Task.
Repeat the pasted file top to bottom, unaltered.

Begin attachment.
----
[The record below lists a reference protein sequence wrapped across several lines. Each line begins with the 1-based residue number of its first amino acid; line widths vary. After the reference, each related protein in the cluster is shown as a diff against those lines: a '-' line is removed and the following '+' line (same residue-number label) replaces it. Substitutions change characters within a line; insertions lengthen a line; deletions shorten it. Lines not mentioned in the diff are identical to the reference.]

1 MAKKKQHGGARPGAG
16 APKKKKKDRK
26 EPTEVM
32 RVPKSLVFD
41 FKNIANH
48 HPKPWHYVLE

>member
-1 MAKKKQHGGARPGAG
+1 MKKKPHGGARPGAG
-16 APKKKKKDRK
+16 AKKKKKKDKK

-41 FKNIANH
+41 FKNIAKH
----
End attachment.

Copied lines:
[The record below lists a reference protein sequence wrapped across several lines. Each line begins with the 1-based residue number of its first amino acid; line widths vary. After the reference, each related protein in the cluster is shown as a diff against those lines: a '-' line is removed and the following '+' line (same residue-number label) replaces it. Substitutions change characters within a line; insertions lengthen a line; deletions shorten it. Lines not mentioned in the diff are identical to the reference.]

1 MAKKKQHGGARPGAG
16 APKKKKKDRK
26 EPTEVM
32 RVPKSLVFD
41 FKNIANH
48 HPKPWHYVLE

>member
-1 MAKKKQHGGARPGAG
+1 MKKKPHGGARPGAG
-16 APKKKKKDRK
+16 AKKKKKKDKK

-41 FKNIANH
+41 FKNIAKH